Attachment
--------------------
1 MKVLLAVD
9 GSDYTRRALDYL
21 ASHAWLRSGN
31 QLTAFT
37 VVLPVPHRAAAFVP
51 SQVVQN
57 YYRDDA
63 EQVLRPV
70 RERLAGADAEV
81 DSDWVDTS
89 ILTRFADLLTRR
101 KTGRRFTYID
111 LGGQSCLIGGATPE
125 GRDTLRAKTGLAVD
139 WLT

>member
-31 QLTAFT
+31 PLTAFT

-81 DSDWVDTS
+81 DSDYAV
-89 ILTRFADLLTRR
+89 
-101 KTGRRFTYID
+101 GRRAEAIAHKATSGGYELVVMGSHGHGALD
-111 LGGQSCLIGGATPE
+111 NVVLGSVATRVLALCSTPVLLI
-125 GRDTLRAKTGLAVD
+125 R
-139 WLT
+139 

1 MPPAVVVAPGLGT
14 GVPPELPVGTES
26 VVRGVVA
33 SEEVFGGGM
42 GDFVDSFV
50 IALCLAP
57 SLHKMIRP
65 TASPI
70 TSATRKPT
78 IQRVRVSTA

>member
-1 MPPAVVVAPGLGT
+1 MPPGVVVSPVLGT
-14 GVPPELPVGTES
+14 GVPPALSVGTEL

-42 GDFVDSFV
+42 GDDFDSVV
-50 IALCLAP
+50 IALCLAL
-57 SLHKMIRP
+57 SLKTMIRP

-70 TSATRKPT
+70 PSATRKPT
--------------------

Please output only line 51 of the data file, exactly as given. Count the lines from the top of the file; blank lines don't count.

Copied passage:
+57 SLKTMIRP